>
> P.S. I will take a look at the work by Yang, but do not contemplate moving
> to CHARMm over this!
>
> On 11Feb, 2018, at 5:56 AM, Jérôme Hénin <jerome.henin_at_ibpc.fr<mailto:j
> erome.henin_at_ibpc.fr><mailto:jerome.henin_at_ibpc.fr<mailto:jero
> me.henin_at_ibpc.fr>>> wrote:
>
> Hi Randy,
>
> While adding a barrier to entry for water molecules may well make the
> simulation more reversible, it will also make it biased and give an
> overestimated binding affinity, by killing the binding site desolvation
> contribution.
>
> It's a tough problem, but ideally this solvation/desolvation process needs
> to be sampled.
>
> Improving the sampling of that kind of "orthogonal" process was the focus
> of some work by Wei Yang:
> http://www.pnas.org/content/105/51/20227.full
> https://pubs.acs.org/doi/abs/10.1021/ct200726v
>
> But that's only implemented in CHARMM afaik. The theory is somewhat
> involved.
>
> So I'm sorry to say, if it's a common problem, there is no universal,
> simple and consensual approach to it.
>
> Best,
> Jerome
>
>
> On 10 February 2018 at 19:15, Randy J. Zauhar <r.zauhar_at_usciences.edu<
> mailto:r.zauhar_at_usciences.edu><mailto:r.zauhar_at_usciences.edu<mailto:
> r.zauhar_at_usciences.edu>>> wrote:
> Hi,
>
> I am running a ligand annihilation in a solvated system, and I would like
> to make it truly reversible if possible.
>
> Issue is that a couple water molecules sneak into the active site when the
> ligand disappears. Then when I reverse and start creating the ligand, they
> are trapped.
>
> A simple thing I will try is to constraint the water molecules close to
> the active site, hopefully creating a barrier to entrance.
>
> However. this has to be a pretty common problem, is there a recommended
> approach to address it?
>
> Thanks!
> Randy
>
> Randy J. Zauhar, PhD
>
> Prof. of Biochemistry
>
> Dept. of Chemistry & Biochemistry
> University of the Sciences in Philadelphia
> 600 S. 43rd Street
> Philadelphia, PA 19104
>
> Phone: (215)596-8691<tel:%28215%29596-8691>
> FAX: (215)596-8543<tel:%28215%29596-8543>
> E-mail: r.zauhar_at_usciences.edu<mailto:r.zauhar_at_usciences.edu><mailto:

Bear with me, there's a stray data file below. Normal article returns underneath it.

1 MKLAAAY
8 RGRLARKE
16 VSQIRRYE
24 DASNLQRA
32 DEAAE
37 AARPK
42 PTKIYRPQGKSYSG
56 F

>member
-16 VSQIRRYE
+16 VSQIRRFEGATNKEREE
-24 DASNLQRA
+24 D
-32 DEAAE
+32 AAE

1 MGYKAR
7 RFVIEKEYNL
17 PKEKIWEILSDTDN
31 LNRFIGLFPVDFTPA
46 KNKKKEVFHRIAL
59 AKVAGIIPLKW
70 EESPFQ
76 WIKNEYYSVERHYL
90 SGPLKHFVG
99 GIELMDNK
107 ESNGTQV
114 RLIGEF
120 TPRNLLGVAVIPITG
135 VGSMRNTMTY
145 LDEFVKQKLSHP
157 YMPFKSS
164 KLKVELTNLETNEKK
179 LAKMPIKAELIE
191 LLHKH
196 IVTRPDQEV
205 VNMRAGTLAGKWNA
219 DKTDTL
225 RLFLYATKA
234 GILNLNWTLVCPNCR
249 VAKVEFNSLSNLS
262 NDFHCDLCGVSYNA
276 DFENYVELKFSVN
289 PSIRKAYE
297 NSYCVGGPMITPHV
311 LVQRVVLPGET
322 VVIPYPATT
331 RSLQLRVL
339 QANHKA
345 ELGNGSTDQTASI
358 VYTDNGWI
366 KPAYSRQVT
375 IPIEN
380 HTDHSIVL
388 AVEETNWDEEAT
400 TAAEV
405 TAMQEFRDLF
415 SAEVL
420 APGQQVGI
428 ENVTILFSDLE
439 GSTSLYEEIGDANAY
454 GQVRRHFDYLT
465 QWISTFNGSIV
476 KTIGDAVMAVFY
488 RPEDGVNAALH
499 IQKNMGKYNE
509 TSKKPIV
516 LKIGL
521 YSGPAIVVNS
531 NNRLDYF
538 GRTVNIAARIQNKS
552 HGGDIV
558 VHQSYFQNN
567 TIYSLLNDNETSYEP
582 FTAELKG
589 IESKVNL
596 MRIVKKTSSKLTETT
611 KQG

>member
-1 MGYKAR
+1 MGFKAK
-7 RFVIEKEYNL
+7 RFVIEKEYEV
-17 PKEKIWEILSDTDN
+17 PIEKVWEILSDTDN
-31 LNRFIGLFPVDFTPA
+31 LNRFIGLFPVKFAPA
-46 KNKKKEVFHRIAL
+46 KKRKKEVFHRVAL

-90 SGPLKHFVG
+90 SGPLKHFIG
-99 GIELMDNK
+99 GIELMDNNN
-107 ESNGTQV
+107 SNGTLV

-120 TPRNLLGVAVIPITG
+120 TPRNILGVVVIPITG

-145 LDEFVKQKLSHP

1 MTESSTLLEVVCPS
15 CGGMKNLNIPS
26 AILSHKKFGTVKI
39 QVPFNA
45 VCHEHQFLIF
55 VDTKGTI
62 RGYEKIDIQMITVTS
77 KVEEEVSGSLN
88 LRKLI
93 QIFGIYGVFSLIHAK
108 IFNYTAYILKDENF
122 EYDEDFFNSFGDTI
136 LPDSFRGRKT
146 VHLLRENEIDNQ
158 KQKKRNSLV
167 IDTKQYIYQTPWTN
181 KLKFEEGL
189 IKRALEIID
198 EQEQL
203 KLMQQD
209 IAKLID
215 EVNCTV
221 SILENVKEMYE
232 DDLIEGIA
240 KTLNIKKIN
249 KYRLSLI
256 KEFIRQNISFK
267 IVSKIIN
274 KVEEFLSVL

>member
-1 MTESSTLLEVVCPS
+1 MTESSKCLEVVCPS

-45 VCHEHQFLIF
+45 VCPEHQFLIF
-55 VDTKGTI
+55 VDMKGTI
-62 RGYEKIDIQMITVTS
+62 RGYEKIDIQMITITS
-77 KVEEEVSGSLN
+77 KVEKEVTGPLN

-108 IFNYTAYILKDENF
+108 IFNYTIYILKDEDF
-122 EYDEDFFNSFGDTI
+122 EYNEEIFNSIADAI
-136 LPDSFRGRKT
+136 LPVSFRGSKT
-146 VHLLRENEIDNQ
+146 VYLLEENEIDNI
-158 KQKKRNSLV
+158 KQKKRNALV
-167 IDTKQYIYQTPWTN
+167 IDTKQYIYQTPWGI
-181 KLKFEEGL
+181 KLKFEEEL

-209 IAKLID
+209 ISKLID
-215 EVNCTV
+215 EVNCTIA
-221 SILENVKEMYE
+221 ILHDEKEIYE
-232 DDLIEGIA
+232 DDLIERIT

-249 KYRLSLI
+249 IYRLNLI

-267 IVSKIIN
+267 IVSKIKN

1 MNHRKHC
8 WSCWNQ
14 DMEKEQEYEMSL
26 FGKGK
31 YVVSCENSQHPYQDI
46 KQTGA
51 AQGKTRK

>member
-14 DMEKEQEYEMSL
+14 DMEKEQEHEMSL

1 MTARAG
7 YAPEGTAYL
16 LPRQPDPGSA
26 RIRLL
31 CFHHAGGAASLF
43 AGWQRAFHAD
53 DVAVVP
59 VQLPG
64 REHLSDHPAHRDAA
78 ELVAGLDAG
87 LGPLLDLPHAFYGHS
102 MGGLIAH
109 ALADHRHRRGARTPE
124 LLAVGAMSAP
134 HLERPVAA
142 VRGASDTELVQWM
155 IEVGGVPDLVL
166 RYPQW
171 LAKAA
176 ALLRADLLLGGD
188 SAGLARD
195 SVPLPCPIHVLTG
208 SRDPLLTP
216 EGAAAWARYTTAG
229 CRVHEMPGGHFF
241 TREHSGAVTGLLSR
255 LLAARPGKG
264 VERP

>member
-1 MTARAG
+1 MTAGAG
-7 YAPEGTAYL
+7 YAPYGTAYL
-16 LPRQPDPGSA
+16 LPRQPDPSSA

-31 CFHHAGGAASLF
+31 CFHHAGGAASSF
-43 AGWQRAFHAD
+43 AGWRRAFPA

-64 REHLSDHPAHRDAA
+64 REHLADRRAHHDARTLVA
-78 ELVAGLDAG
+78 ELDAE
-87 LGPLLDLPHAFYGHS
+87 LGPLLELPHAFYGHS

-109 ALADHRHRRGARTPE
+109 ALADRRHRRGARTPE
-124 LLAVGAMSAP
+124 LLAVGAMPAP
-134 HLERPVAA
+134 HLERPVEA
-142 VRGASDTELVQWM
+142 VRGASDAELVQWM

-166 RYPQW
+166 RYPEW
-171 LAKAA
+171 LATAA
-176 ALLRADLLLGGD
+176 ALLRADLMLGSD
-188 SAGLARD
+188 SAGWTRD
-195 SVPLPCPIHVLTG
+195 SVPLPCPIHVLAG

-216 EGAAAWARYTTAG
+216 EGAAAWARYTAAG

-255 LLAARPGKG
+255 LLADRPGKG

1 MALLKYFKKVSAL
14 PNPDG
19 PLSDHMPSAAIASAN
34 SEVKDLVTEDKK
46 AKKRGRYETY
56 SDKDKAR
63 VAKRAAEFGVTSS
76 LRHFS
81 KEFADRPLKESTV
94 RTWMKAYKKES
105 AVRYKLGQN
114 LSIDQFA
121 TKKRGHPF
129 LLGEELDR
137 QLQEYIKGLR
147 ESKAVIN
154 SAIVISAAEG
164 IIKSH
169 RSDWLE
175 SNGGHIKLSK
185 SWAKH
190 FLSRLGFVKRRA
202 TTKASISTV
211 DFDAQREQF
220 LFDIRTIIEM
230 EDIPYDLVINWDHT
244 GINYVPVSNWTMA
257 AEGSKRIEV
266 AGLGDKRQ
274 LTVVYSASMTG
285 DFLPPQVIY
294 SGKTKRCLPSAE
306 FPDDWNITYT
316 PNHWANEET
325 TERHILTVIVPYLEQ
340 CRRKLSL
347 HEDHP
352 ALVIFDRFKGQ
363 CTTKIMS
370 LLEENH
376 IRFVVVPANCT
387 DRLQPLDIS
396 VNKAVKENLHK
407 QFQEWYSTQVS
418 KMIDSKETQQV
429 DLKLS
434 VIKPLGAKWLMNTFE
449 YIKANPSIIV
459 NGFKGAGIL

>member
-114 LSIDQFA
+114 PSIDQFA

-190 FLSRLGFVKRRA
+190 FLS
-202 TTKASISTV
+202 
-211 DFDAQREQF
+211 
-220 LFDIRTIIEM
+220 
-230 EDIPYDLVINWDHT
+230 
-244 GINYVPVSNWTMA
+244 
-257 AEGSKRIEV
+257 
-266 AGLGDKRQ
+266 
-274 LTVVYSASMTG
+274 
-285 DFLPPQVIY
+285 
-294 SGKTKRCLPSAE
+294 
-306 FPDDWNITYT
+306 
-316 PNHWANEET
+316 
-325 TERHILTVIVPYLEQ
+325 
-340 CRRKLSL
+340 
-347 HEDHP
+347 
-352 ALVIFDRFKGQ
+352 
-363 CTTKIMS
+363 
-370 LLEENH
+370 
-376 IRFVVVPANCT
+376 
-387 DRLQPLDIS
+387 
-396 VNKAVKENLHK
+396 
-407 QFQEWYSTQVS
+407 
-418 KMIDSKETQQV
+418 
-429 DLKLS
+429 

> r.zauhar_at_usciences.edu<mailto:r.zauhar_at_usciences.edu>><mailto:
> r.zauhar_at_usciences.edu<mailto:r.zauhar_at_usciences.edu><mailto:r.zauhar@
> usciences.edu<mailto:r.zauhar_at_usciences.edu>>>
>
>
>
> “Yeah the night is gonna fall, and the vultures will surround you /
> And when you’re lookin’ in the mirror what you see is gon’ astound you"
>
> — Death Cab for Cutie, “Monday Morning"
>
>
>
>
>
>
> Randy J. Zauhar, PhD
>
> Prof. of Biochemistry
>
> Dept. of Chemistry & Biochemistry
> University of the Sciences in Philadelphia
> 600 S. 43rd Street
> Philadelphia, PA 19104
>
> Phone: (215)596-8691<tel:%28215%29596-8691>
> FAX: (215)596-8543<tel:%28215%29596-8543>
> E-mail: r.zauhar_at_usciences.edu<mailto:r.zauhar_at_usciences.edu><mailto:
> r.zauhar_at_usciences.edu<mailto:r.zauhar_at_usciences.edu>>
>
>
>
> “Yeah the night is gonna fall, and the vultures will surround you /
> And when you’re lookin’ in the mirror what you see is gon’ astound you"
>
> — Death Cab for Cutie, “Monday Morning"
>
>
>
>
>
>
> Randy J. Zauhar, PhD
>
> Prof. of Biochemistry
>
> Dept. of Chemistry & Biochemistry
> University of the Sciences in Philadelphia
> 600 S. 43rd Street
> Philadelphia, PA 19104
>
> Phone: (215)596-8691
> FAX: (215)596-8543
> E-mail: r.zauhar_at_usciences.edu<mailto:r.zauhar_at_usciences.edu>
>
>
>
> “Yeah the night is gonna fall, and the vultures will surround you /
> And when you’re lookin’ in the mirror what you see is gon’ astound you"
>
> — Death Cab for Cutie, “Monday Morning"
>
>
>
>